written by Alain Veuve MD, Switzerland
Mobile payment – where is it headed?
Mobile payment – where is it headed?
06.10.2015
About author Alain Veuve Alain Veuve MD, Switzerland

It’s Fintech. In Germany and in Switzerland. Many initiatives and startups are currently emerging, but there’s still more talk than action. In tiny Switzerland there are several larger companies trying their hand at mobile payment apps. And, even though I laud their motivation and efforts, I think that up until now the solutions miss the mark. Here’s why.

The issue

Paying for something is tedious, regardless of payment method. It takes too long and is too complicated and expensive – sometimes for the customer, sometimes for the vendor, sometimes for both – as is the case with cash payments. Payment by card represented a first milestone in simplifying the process. Nowadays, technology has progressed to such a degree that a far more extensive simplification would be possible.

Yet the financial industry has been reluctant to pick up the pace. Vendors and service providers are too comfortable with existing revenue streams, and the high investment volume as well as the paradigm shift that would be necessary to create a truly new solution present high hurdles for progress.

Switzerland as an example

And so companies are trying to innovate. For example, in the case of UBS (and the Zürcher Kantonalbank) the result is Paymit. An app that enables friends and acquaintances to transfer smaller sums among each other – for example, when colleagues order pizzas together, one person pays and the delivery service has to somehow get their money from the other customers. Paymit makes it possible by enabling a free bank transfer using the app. Low limits ensure that all I can really do with the app is to pay my pizza bill.

Another solution is called Twint, introduced by the Swiss Postbank (Postfinance). Even though I can pay in stores with this app, these stores must have access to a special beacon in order to accept payment. In other words, the stores have to be furnished with special equipment. Consequently, there is an extremely manageable overview on the Twint page, listing the stores in which I can pay .

Instead of me, the consumer, having less issues with the payment process, I have more work. After all, I have to actually choose the stores. At least I can make sure that the app is furnished with an appropriate enough limit so that I can use it to pay my daily expenses. Provided there were enough stores and I would always stay in Switzerland.

Retailer Migros once again the role model

However, in my opinion there is a pioneer in this field: Migrosbank. Its app MobilePay P2P offers functionality similar to that of Paymit, but can also be used for payment in online shops without the use of a credit card. If I’m a Migrosbank customer then appropriate – and realistic – limits can be used. The payment system has also been integrated into the Migros retail app; customers can use the app to pay at the Migros POS. This is pretty good already. Nevertheless, I think it will be pretty difficult for Migros MobilePay to establish itself, since no other banks are (yet) involved in the system. Despite this caveat, the opportunity exists for Migros to become a credible player in the mobile payment market in the intermediate term. Taking advantage of an existing user base together with a clear-cut use case is one of the keys to making inroads into the market. And Migros has that in spades in Switzerland.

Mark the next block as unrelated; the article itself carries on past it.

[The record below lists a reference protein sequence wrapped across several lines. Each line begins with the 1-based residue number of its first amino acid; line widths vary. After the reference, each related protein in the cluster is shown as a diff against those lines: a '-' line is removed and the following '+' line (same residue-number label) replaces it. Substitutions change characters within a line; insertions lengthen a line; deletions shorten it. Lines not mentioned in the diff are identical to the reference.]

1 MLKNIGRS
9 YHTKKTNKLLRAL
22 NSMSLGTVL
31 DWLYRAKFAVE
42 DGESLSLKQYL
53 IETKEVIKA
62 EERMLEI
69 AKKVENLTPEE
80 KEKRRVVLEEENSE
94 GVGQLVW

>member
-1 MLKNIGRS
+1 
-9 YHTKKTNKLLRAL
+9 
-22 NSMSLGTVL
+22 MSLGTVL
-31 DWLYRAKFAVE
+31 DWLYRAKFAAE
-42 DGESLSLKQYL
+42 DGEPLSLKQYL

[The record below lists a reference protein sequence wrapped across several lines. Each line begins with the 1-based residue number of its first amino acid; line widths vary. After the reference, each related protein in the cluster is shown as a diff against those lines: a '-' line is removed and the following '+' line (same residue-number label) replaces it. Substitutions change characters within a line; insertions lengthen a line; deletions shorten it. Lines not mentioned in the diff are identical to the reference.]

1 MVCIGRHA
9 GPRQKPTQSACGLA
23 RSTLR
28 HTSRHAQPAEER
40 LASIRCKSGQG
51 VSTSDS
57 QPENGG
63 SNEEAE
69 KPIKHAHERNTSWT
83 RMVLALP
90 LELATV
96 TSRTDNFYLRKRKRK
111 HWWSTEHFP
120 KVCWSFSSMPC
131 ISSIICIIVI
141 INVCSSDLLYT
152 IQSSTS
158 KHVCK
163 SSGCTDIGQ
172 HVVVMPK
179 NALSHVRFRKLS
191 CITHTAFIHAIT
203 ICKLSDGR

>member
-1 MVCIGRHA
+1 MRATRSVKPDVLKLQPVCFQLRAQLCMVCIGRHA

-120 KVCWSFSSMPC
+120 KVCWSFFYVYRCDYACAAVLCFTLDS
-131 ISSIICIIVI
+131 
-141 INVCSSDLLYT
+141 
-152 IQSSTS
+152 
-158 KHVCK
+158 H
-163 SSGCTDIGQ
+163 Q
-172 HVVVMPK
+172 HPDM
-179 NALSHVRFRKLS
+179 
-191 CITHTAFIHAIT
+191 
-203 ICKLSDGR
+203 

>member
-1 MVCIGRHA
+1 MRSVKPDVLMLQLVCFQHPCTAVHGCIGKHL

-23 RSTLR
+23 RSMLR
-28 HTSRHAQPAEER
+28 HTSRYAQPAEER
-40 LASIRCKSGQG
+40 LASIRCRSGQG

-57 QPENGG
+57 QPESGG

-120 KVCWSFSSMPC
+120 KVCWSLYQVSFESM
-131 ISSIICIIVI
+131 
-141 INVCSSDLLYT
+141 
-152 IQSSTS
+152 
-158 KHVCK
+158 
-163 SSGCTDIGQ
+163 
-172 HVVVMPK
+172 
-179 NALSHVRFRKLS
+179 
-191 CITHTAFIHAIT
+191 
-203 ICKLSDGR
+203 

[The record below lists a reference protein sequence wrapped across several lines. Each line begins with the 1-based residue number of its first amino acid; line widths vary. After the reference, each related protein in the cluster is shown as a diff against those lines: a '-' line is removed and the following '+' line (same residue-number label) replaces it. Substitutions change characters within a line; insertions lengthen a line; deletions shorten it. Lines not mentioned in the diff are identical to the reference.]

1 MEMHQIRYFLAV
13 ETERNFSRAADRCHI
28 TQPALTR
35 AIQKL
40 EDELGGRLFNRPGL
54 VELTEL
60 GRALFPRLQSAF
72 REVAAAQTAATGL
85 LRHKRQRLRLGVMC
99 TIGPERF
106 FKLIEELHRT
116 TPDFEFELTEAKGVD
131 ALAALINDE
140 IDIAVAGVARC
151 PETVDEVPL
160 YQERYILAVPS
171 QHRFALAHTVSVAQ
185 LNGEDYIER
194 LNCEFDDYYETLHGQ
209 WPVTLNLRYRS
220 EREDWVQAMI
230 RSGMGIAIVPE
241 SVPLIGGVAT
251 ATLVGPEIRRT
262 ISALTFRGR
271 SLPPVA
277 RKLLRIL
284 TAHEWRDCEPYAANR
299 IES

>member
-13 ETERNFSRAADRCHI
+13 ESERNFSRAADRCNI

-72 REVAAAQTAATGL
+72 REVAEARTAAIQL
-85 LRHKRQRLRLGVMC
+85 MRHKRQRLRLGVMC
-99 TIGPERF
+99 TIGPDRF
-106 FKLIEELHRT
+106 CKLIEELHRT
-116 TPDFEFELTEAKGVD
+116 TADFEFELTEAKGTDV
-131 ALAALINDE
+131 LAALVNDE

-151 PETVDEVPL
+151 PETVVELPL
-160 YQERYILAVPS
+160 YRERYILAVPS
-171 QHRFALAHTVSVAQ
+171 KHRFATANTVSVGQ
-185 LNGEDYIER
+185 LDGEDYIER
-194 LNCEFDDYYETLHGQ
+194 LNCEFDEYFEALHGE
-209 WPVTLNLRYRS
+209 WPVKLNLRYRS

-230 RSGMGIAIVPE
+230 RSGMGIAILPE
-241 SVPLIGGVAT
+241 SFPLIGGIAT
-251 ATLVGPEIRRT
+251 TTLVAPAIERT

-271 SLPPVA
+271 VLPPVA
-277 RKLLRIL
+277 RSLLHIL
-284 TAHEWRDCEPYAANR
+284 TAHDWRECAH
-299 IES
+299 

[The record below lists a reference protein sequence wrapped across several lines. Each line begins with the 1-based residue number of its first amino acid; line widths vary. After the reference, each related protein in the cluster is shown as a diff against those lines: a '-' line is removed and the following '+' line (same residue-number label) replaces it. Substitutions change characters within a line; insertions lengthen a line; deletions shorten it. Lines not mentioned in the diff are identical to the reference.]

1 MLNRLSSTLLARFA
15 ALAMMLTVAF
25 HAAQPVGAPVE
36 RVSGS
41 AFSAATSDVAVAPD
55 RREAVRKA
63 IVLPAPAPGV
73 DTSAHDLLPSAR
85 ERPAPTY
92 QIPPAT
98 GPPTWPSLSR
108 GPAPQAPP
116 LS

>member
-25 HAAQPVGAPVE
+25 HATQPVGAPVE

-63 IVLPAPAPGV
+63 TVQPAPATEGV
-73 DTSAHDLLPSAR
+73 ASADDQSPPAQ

Nobody is afraid of Apple Pay – but people should be

I make no bones about it: Apple Pay is the most exciting Apple product since the iPhone was first introduced. Apple Pay is quick, simple and available everywhere. Available everywhere? Yes, it is. Every POS terminal with NFC capabilities can process Apple Pay.

Recently, I used Apple Pay to pay for items in various European cities, including Amsterdam, Frankfurt and Helsinki – all of which are countries that don’t yet officially accept Apple Pay. How does it work? Simple, all you need to do is change your regional iTunes account setting to the US or UK and register a US or UK credit card.

I found the comment by one of the shop assistants quite amusing. When I asked her whether I could try my payment experiment in her store, she answered: “Sure, Everything is fine with me, as long as it happens fast and the slip of paper (receipt) comes out.”

Technically, everything is in place